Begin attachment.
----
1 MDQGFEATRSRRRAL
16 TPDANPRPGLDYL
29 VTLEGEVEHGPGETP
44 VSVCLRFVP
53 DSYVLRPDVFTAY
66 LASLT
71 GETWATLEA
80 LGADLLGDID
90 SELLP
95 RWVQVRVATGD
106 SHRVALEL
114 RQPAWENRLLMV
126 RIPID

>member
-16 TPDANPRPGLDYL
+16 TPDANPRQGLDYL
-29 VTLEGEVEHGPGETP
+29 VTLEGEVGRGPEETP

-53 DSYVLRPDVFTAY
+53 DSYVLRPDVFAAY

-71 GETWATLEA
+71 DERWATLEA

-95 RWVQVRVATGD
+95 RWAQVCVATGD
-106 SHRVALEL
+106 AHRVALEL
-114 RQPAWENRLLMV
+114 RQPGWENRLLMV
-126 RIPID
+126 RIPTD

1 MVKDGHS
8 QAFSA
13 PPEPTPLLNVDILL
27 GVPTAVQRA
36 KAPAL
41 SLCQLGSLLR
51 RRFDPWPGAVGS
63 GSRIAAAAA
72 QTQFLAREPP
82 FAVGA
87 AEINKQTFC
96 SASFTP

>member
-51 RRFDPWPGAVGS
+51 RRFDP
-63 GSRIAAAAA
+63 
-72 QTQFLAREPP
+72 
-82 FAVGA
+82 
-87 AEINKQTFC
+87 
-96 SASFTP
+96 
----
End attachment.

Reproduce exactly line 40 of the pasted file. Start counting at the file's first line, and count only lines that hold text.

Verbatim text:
82 FAVGA